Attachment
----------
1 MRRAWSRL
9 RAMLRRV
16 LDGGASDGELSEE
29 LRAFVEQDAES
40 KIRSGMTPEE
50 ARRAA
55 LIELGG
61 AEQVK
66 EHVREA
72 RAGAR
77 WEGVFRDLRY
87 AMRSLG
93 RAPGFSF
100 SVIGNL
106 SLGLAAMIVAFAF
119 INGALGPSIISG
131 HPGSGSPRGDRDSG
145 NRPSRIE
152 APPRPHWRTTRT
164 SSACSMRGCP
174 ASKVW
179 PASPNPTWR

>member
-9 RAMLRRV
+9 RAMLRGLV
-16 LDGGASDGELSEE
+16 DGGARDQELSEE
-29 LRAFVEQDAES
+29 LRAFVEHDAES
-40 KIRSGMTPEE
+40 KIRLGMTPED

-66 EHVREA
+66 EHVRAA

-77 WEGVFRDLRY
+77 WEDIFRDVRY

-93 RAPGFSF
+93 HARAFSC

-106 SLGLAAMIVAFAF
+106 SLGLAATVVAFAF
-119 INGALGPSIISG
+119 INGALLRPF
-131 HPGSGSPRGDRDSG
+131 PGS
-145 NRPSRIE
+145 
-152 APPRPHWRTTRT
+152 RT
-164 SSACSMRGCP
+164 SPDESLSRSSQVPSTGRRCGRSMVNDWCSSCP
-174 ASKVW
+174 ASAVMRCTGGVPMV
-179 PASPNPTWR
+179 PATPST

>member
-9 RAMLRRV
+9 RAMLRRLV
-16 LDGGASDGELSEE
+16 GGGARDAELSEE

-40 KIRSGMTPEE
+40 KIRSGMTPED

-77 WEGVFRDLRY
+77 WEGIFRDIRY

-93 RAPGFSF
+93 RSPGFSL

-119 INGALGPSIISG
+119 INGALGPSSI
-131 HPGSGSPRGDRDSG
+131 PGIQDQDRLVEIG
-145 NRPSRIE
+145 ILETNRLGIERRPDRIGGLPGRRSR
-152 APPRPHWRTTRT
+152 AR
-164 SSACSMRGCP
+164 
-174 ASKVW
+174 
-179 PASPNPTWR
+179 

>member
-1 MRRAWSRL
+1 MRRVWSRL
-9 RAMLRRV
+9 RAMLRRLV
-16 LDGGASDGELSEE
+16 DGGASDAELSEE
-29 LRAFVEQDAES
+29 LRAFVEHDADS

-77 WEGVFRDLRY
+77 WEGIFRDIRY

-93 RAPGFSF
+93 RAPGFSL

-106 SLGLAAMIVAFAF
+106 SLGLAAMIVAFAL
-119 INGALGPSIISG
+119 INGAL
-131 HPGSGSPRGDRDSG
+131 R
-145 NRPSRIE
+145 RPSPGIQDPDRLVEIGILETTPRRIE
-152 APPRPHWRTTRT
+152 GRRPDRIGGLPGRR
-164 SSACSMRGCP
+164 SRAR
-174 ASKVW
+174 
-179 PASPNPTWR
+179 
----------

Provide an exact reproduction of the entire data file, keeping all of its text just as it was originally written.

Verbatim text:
1 MRRAWSRL
9 RAMLRRV
16 LDGGASDGELSEE
29 LRAFVEQDAES
40 KIRSGMTPEE
50 ARRAA
55 LIELGG
61 AEQVK
66 EHVREA
72 RAGAR
77 WEGVFRDLRY
87 AMRSLG
93 RAPGFSF
100 SVIGNL
106 SLGLAAMIVAFAF
119 INGALGPSIISG
131 HPGSGSPRGDRDSG
145 NRPSRIE
152 APPRPHWRTTRT
164 SSACSMRGCP
174 ASKVW
179 PASPNPTWR

>member
-9 RAMLRRV
+9 RAMLRGLV
-16 LDGGASDGELSEE
+16 DGGARDQELSEE
-29 LRAFVEQDAES
+29 LRAFVEHDAES
-40 KIRSGMTPEE
+40 KIRLGMTPED

-66 EHVREA
+66 EHVRAA

-77 WEGVFRDLRY
+77 WEDIFRDVRY

-93 RAPGFSF
+93 HARAFSC

-106 SLGLAAMIVAFAF
+106 SLGLAATVVAFAF
-119 INGALGPSIISG
+119 INGALLRPF
-131 HPGSGSPRGDRDSG
+131 PGS
-145 NRPSRIE
+145 
-152 APPRPHWRTTRT
+152 RT
-164 SSACSMRGCP
+164 SPDESLSRSSQVPSTGRRCGRSMVNDWCSSCP
-174 ASKVW
+174 ASAVMRCTGGVPMV
-179 PASPNPTWR
+179 PATPST

>member
-9 RAMLRRV
+9 RAMLRRLV
-16 LDGGASDGELSEE
+16 GGGARDAELSEE

-40 KIRSGMTPEE
+40 KIRSGMTPED

-77 WEGVFRDLRY
+77 WEGIFRDIRY

-93 RAPGFSF
+93 RSPGFSL

-119 INGALGPSIISG
+119 INGALGPSSI
-131 HPGSGSPRGDRDSG
+131 PGIQDQDRLVEIG
-145 NRPSRIE
+145 ILETNRLGIERRPDRIGGLPGRRSR
-152 APPRPHWRTTRT
+152 AR
-164 SSACSMRGCP
+164 
-174 ASKVW
+174 
-179 PASPNPTWR
+179 

>member
-1 MRRAWSRL
+1 MRRVWSRL
-9 RAMLRRV
+9 RAMLRRLV
-16 LDGGASDGELSEE
+16 DGGASDAELSEE
-29 LRAFVEQDAES
+29 LRAFVEHDADS

-77 WEGVFRDLRY
+77 WEGIFRDIRY

-93 RAPGFSF
+93 RAPGFSL

-106 SLGLAAMIVAFAF
+106 SLGLAAMIVAFAL
-119 INGALGPSIISG
+119 INGAL
-131 HPGSGSPRGDRDSG
+131 R
-145 NRPSRIE
+145 RPSPGIQDPDRLVEIGILETTPRRIE
-152 APPRPHWRTTRT
+152 GRRPDRIGGLPGRR
-164 SSACSMRGCP
+164 SRAR
-174 ASKVW
+174 
-179 PASPNPTWR
+179 